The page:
Also, 46 percent of the men found worse than expected outcomes in urinary incontinence and 44 percent of men found worse than expected outcomes in sexual function one year after surgery.

“When we provide preoperative education, we can only inform men in terms of overall statistics. We can’t predict for the individual,” explains Wittmann. “This may mean that, if in doubt, people tend toward being hopeful and optimistic, perhaps overly optimistic.”

The researchers suggest that it is important to provide men with tools for urinary and sexual recovery after surgery and with support that will lead to the best possible outcome.

Patients who undergo surgery for prostate cancer at U-M participate in the prostate cancer survivorship program. The program includes partners as well. It is designed to provide men with excellent surgical care along with tailored, couples-oriented support both before and after surgery to help ease recovery from the side-effects of surgery.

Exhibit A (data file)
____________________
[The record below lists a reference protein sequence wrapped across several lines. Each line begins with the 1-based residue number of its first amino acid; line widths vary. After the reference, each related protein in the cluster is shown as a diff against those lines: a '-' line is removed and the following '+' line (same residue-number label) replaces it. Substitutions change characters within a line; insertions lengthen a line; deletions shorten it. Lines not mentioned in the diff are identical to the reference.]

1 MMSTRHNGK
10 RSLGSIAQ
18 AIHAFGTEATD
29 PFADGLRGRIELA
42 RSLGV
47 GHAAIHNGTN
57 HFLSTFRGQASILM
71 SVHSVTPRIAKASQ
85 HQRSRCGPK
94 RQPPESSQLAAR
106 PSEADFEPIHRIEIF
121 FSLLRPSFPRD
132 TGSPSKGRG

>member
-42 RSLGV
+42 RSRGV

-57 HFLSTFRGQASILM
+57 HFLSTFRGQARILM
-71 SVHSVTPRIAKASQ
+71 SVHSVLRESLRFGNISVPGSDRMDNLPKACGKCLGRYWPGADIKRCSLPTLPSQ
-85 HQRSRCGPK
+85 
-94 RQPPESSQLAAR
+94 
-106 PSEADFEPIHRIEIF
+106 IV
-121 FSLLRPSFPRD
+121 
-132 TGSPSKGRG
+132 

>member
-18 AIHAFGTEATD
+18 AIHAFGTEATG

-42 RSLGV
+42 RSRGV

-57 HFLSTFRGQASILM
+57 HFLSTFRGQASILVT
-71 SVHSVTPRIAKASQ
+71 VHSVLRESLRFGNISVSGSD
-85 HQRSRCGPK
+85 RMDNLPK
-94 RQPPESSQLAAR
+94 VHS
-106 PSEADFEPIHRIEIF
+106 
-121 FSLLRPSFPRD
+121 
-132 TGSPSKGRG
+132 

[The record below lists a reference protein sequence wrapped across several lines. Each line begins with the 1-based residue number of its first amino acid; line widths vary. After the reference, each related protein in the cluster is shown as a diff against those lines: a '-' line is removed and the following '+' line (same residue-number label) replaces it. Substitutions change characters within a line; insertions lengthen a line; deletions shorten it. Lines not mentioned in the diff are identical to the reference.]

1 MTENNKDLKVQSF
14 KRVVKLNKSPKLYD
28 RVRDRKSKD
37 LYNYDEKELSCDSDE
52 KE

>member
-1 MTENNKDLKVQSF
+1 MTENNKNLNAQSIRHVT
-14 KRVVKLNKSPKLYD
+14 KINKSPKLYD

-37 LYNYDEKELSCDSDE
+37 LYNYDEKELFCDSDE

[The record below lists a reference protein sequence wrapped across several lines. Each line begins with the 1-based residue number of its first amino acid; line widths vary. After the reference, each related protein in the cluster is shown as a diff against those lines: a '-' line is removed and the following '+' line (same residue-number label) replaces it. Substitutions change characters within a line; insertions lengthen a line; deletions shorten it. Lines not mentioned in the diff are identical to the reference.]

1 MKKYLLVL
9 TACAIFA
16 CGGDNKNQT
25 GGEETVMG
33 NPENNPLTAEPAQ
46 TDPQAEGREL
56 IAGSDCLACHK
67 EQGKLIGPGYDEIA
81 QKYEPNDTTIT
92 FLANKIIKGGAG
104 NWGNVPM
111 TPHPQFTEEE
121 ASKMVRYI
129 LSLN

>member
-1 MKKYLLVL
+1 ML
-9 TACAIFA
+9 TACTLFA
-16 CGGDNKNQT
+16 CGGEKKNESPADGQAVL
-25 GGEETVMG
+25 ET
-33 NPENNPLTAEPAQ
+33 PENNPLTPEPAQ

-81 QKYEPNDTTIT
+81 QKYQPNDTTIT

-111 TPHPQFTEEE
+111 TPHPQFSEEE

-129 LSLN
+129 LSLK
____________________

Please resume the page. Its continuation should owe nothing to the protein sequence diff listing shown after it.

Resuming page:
“Although preoperative education is very important and should be explicit about the general expectations regarding outcomes, we also need to help men and their partners with the recovery process after surgery in order to help them regain their intimate lives,” says Wittmann.

Additional authors are Chang He, M.S.; Michael Coelho, B.S.; Brent Hollenbeck, M.D., M.S.; James E. Montie, M.D.; and David P. Wood Jr., M.D., all from U-M.

2 Replies to “expectations and prostate cancer surgery…what about radiation and….”the proton?””

  1. Amongst our study group men receiving a prostatectomy often had to wait for as long as 3 years for erectile function to recover. Younger men had a faster recovery. Radiation patients had relatively good erectile function to start with but it deteriorated over a 2 to 3 year period.